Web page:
Although Bitcoin (BTC) has been trading in a sideways pattern in recent days, as the aftermath of the FTX collapse still pressures the cryptocurrency market, its funding rates are recovering faster than following previous capitulation events.
Specifically, since the crash of what used to be one of the largest crypto exchanges in the world, Bitcoin’s funding rates are healing faster than after Covid and the China crypto ban, demonstrating bullish sentiment, as observed by crypto analytics platform CryptoQuant on December 22.
As demonstrated on the chart, Bitcoin’s funding rates on all exchanges (SMA 14 – simple moving averages on 14 periods) have indeed made a slower recovery from the negative to the positive zone during the crises induced by Covid and China ban than they have after the FTX crash.
What does this mean?
As the platform explained:
“Funding rates make the perpetual futures contract price close to the index price. Derivatives exchanges use funding rates (%) for perpetual contracts.”
Furthermore, positive funding rates indicate dominant long sentiment or “that long-position traders are prevalent and are willing to pay funding to short traders” and that “many traders are bullish.”
On the other hand, negative funding rates imply dominant short sentiment, indicating that “short-position traders are dominant and are willing to pay long-position traders,” demonstrating a bearish attitude.
That said, the experts at CryptoQuant have stated that additional bankruptcies of crypto companies, as the aftershocks of the FTX implosion are still felt, would pressure the return of Bitcoin funding rates back into the negative zone.
Bitcoin price analysis
Meanwhile, Bitcoin’s price action in the past demonstrates a recovery could indeed be in store over the next three years, considering there is a pattern of a year when Bitcoin achieved its all-time high (ATH) being followed by a bear market year on several occasions.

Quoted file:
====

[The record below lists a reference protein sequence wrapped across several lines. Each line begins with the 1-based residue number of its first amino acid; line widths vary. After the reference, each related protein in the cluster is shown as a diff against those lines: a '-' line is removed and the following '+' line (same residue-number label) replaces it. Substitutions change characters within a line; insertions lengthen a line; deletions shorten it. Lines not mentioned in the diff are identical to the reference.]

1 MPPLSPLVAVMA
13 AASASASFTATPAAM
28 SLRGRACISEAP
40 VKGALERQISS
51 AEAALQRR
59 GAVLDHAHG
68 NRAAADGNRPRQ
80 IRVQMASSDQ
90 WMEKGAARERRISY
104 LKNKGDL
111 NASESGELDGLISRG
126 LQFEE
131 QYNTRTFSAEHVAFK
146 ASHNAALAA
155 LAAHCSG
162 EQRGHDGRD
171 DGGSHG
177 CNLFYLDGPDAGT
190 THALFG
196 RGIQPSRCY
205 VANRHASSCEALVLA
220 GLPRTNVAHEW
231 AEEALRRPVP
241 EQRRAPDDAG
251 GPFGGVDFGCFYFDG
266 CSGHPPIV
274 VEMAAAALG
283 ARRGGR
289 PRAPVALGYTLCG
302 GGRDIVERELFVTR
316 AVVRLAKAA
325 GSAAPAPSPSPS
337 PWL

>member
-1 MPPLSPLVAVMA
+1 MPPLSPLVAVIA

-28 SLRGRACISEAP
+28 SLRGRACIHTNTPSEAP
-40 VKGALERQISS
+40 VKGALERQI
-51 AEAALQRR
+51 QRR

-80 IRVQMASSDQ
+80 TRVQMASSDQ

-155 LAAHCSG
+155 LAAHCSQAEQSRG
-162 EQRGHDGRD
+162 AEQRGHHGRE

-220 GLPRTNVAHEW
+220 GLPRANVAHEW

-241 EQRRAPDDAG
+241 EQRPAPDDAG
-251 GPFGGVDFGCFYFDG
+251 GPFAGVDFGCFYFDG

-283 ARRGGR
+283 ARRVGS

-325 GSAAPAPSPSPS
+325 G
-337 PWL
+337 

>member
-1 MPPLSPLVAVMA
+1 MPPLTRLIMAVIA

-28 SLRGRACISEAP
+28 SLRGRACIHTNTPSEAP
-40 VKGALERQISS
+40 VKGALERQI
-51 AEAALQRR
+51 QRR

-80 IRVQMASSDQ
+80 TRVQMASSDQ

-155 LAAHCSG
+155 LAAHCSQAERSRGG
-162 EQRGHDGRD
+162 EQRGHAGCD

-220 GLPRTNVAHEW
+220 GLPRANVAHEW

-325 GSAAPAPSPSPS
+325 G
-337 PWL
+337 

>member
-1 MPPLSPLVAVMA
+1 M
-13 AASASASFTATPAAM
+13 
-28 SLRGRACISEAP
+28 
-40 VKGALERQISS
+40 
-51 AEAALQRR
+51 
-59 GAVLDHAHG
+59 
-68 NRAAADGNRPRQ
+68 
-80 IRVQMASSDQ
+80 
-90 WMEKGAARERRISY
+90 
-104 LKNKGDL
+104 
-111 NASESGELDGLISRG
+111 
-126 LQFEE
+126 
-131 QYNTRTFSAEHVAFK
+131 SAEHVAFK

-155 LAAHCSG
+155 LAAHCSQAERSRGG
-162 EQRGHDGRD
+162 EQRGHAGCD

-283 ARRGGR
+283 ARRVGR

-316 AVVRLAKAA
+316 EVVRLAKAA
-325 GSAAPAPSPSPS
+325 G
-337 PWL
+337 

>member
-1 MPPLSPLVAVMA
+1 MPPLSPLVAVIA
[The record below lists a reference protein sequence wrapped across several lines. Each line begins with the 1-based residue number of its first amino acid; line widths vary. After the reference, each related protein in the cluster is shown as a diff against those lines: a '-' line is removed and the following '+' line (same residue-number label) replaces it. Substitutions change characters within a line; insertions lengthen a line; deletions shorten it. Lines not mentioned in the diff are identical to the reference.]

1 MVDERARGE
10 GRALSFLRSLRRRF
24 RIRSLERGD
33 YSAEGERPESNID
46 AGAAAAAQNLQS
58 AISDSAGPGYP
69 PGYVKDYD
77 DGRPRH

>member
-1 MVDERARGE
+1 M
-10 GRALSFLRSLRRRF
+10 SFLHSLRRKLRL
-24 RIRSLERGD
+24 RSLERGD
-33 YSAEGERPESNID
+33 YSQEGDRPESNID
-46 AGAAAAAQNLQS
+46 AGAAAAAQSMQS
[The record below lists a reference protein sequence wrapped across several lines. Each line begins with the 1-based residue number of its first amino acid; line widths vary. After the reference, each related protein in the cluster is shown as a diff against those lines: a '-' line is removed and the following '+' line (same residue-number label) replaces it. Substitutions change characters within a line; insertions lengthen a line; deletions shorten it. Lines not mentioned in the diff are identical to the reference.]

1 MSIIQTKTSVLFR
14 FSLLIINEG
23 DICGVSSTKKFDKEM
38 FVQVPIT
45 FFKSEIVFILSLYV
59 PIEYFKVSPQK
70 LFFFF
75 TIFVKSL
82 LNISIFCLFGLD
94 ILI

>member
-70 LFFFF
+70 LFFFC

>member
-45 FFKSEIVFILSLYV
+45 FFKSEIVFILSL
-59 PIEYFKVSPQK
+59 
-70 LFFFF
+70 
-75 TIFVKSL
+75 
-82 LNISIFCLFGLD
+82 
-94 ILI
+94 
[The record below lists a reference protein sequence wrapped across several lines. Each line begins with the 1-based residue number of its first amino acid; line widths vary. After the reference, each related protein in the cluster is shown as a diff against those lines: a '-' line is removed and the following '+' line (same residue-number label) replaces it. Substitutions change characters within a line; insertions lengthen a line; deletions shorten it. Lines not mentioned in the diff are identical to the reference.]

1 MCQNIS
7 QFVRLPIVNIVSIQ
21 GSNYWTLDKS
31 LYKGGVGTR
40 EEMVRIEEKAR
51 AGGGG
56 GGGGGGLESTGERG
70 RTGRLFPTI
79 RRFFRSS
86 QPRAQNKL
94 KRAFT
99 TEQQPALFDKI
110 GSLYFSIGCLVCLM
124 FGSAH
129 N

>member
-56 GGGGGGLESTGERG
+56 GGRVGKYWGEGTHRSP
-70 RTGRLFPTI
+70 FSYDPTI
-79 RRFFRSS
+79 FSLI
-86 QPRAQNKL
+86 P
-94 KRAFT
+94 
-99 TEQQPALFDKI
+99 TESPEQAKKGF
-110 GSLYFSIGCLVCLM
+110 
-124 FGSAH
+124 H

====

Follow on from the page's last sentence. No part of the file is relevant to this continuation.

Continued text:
It is also worth mentioning that the legendary American value investor Bill Miller has voiced his surprise at Bitcoin’s performance amid the current crisis in the sector, projecting it would likely perform even better in the future as the Federal Reserve eases its monetary policy, as Finbold reported.
As things stand, the flagship digital asset has been changing hands at the price of $16,836.69, demonstrating a 0.08% decline over the past 24 hours, as well as a 1.32% drop compared to seven days before, but still a 1.76% increase on the monthly chart, as per data retrieved on December 23.
For the moment, both Bitcoin bears and bulls seem to hold equal power as the maiden cryptocurrency isn’t finding significant fundamental external triggers that would initiate a bullish rally, suggesting a protracted sideways trend toward the end of the year is possible.
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